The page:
To address these disparities, Bona is piloting the Pediatric Cancer Resource Equity (PediCARE) intervention, the first poverty-targeted intervention for children with cancer. Currently being tested for feasibility at Dana-Farber and the University of Alabama at Birmingham, PediCARE provides transportation and groceries for a six-month period to low-income families with a child newly diagnosed with cancer. Ultimately, Bona will investigate whether integrating PediCare into therapeutic drug trials can improve outcomes for children with cancer.
Bona’s research group also collaborates with laboratory scientists to explore whether the chronic stress of living in poverty results in physiologic changes that make cancer cells resistant to chemotherapy or immunotherapy. Data from this research could result in better tailoring of therapy to individual patients.
Ensuring treatment works for everybody
Led by Deborah Schrag, MD, MPH, the Division of Population Sciences at Dana-Farber conducts a wide range of research into cancer care delivery. This includes ensuring that potential new cancer treatments work for everyone.
“When drugs are tested in clinical trials, we need to make sure they’re tested in a diverse array of patients. If we don’t, we end up with knowledge gaps,” Schrag says. “Once we have treatment innovations that we know can work, we focus on what is necessary to ensure they work for everybody.”
Schrag is working with a consortium of eight other cancer centers nationwide to engage patients from a wide array of backgrounds and ethnicities in tracking their symptoms during chemotherapy treatment. “If we can help patients manage their symptoms effectively, we can not only help them feel better, we should be able to keep them out of the hospital and emergency room and enable them to continue their treatments,” Schrag says.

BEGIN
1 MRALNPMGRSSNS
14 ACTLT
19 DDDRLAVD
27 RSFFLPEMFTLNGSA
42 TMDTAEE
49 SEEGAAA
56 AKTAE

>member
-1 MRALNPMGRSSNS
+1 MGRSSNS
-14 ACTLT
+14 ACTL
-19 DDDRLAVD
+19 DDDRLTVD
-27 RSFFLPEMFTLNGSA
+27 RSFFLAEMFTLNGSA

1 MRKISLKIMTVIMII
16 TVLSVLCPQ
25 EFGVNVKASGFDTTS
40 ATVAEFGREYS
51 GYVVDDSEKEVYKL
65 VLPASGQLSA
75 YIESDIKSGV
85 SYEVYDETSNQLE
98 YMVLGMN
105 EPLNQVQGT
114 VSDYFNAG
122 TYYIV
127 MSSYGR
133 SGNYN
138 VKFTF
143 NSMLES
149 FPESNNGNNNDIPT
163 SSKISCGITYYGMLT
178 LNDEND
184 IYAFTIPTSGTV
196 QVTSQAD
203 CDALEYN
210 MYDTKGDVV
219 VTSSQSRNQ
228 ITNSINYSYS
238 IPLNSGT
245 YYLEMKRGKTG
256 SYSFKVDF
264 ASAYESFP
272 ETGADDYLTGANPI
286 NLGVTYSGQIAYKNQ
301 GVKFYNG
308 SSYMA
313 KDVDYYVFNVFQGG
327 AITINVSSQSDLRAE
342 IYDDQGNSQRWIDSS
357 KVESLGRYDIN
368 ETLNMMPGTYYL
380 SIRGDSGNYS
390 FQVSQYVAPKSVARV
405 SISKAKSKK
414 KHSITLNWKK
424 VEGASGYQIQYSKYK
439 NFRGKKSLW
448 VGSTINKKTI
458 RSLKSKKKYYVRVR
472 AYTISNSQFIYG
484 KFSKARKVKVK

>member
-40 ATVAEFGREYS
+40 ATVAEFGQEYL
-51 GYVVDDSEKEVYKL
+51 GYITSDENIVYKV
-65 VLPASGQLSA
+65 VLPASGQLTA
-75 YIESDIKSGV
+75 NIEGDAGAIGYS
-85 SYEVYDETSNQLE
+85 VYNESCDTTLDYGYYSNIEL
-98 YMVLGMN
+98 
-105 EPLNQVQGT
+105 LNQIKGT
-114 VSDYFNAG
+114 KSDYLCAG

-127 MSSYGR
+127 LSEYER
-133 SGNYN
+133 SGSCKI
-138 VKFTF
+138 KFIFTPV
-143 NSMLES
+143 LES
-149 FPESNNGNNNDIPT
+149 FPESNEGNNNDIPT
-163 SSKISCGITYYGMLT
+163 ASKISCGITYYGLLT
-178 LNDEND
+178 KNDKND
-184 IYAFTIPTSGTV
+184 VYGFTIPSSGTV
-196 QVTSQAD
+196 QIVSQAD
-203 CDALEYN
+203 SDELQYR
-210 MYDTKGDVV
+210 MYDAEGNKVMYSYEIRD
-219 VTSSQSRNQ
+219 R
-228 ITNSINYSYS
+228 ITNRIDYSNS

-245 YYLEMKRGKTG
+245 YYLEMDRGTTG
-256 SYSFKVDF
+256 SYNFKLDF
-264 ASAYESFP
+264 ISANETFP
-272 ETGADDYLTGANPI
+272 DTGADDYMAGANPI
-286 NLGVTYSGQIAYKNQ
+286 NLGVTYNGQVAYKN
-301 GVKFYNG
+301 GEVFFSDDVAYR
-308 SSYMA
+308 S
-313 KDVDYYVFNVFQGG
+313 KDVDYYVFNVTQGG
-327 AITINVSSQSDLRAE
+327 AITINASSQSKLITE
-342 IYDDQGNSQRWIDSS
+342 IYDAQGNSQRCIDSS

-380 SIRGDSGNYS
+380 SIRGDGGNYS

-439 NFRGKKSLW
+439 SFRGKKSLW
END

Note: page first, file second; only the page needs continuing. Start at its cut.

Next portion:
“We know that individuals living in poverty, residents of rural areas, non-English speakers and individuals who belong to racial, ethnic or LGBTQ minority groups face higher risks of cancer and of having suboptimal treatment outcomes. Without creating stigma, we need to ensure that we can deliver state of the art cancer care to everyone and that we adopt nimble solutions to make this a reality,” she continues. “There are different types of disparities and the solutions are not all the same. For non-English speakers the solution may be having access to print and video materials in other languages or translation services. For Black and Hispanic patients, the solutions include recognizing the legacy of structural racism, the pervasive effects of unconscious bias, and the need to overcome a legacy of mistrust.”
To move toward this goal, Dana-Farber’s Nadine McCleary, MD, MPH, is spearheading efforts to systematically capture information about the social determinants of health for all patients at Dana-Farber. Her efforts will help the Institute identify the resources and support services to help all patients achieve the best possible outcomes.
In a related area, the PROMISE study led by Irene Ghobrial, MD, and Catherine Marinac, PhD, seeks to identify people with conditions that are precursors of multiple myeloma — a blood cancer that disproportionately affects African Americans — and track their health over time. The study, which is ongoing, has reached out to African Americans and others with a heightened risk of multiple myeloma to participate in the research. Because the PROMISE study permits ascertainment of blood specimens at labs all over the country, participants can engage with their family members regardless of where they live.
There is much more to do
While these studies and projects aim to analyze and reduce the burden of cancer on marginalized groups, there is much more work to do — including research in the causes and consequences of structural racism. Evidence that such work can reduce disparities and improve lives comes in a recent study that tied a decline in smoking rates and lung cancer in the Black community to programs centered around the harms of tobacco use.
A comprehensive look at current efforts to reduce cancer disparities, and the impact of these efforts, can be found in the Cancer Disparities Progress Report for 2020 issued by the American Association for Cancer Research.